Reviews & reappraises the roles of and relationship between the two central figures of the battle on the Southern side. Examines the "lore" that developed in the years after the war to explain the background for many popular concepts about Gettysburg....
|Title||:||lee and longstreet at gettysburg|
|Format Type||:||Audio Book|
|Number of Pages||:||384 Pages|
|Status||:||Available For Download|
|Last checked||:||21 Minutes ago!|
lee and longstreet at gettysburg Reviews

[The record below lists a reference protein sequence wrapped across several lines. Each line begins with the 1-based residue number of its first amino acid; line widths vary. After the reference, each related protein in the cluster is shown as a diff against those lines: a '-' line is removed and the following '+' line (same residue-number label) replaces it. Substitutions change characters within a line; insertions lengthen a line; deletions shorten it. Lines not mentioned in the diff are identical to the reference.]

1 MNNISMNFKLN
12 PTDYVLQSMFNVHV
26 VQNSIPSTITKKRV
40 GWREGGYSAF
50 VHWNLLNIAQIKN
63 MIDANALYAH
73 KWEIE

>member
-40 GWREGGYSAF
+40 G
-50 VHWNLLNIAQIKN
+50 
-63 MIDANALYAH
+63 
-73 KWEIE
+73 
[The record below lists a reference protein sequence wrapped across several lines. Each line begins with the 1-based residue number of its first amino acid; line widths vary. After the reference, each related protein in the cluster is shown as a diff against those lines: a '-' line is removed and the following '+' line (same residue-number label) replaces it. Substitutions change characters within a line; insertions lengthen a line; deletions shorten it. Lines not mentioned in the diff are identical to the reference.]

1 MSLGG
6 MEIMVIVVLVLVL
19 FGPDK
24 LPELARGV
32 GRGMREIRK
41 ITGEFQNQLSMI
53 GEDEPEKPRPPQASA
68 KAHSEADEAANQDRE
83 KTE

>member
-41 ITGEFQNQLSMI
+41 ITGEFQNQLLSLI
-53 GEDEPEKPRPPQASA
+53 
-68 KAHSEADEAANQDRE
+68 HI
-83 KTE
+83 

A Study Of The Confederate High Command At GettysburgGlenn Tucker was a newspaper reporter who covered the White House and an advertising executive. He was also a student of the Civil War and, in the tradition of the amateur scholar, wrote several books which are still read including "High Tide at Gettysburg" (1958) and this sequel, "Lee and Longstreet at Gettysburg" (1968).For years, many individuals devoted to the cause of the South and to the memory of General Robert E. Lee blamed General Longstreet, the commander of Lee's first corps and his leading subordinate, for the loss of the Battle of Gettysburg (July 1 -- July 3, 1863) and perhaps more broadly for the defeat of the Confederacy. Robert E. Lee and James Longstreet disagreed famously on the manner in which the Battle of Gettysburg was to be prosecuted. The controversy over Lee and Longstreet at Gettysburg is basically three-fold: 1. Some people blame the Confederate loss on Longstreet's alleged failure to attack the Union left early in the morning of July 2. They allege that Lee had given orders for such an attack, and Longstreet dallied until it was to late for the attack to be successful. 2. Longstreet opposed the attack of the Federal left and tried to persuade General Lee to march his army to the right around the Union army to get between the Union army and Washington D.C. and Baltimore. 3. Longstreet opposed what proved to be the disastrous frontal charge -- the "Pickett -Pettigrew -- Trimble charge" on July 3.Tucker's study reviews these charges in detail and sensibly and convincingly exonerates Longstreet. With respect to the first charge, he finds that Lee issued no orders for an early morning attack. He concludes that Longstreet moved his troops with more than reasonable dispatch under the circumstances and launched his attack, fortuitously, at the time it had the best chance of success. The second and third charges involve the exercise of military judgment on the battle plan at Gettysburg. Tucker, in the company of an increasing number of students of the battle, concludes that Longstreet had the better of it and the strategy more likely to lead to success at Gettysburg than the strategy that was pursued. With Pickett's charge on July 3, the case is, alas, clear to make. The matter is closer with respect to the July 2 strategy (Longstreet proposing to go around the Union army) but this too may have been the preferable course given the strength of the Union position on Cemetery Ridge.Tucker documents the Lee -Longstreet disagreements well and, I think, fairly. One of the more fascinating aspects of his book is his discussion of visits of President Eisenhower and Field Marshall Montgomery to Gettysburg to review the battle plans. Both Generals were supportive of Longstreet's strategy and were strongly negative about Pickett's charge in particular.There is much material in this book extraneous to the Lee-Longstreet controversy at Gettysburg. The material includes extensive biographical sketches of Generals Lee, Longstreet, and Pickett, the last of which adds very little to understanding the battle. (Tucker dwells too long trying to show the authenticity of letters Pickett allegedly wrote to his fiancee during the battle. Most scholars believe the letters are forgeries.) There are many anecdotes and side-stories which, while interesting in themselves, are somewhat padded and add little to an understanding of the roles of Lee and Longstreet in the Battle of Gettysburg.Tucker tells his story from a Southern point of view. He casts the war as a struggle between large centralized government and local self-determination and downplays severely, in my opinion, the role of slavery. In his concluding chapter, he is critical of the reconstruction policy following the Civil War without explaining his criticisms in detail and, of course, without considering carefully the scholarly reconsideration of reconstruction, to which he alludes, that was beginning to make headway at about the time of his book.Important as these matters are, Tucker's discussion of the roles of Lee and Longstreet anticipates the views of much modern thinking on the Battle of Gettysburg. (Only a few years ago, Longstreet's contribution to the Southern effort at the Battle was memorialized by a statue.) Tucker's book is a thoughtful study of leadership and will increase the reader's understanding of the Battle of Gettysburg and the Civil War.Robin Friedman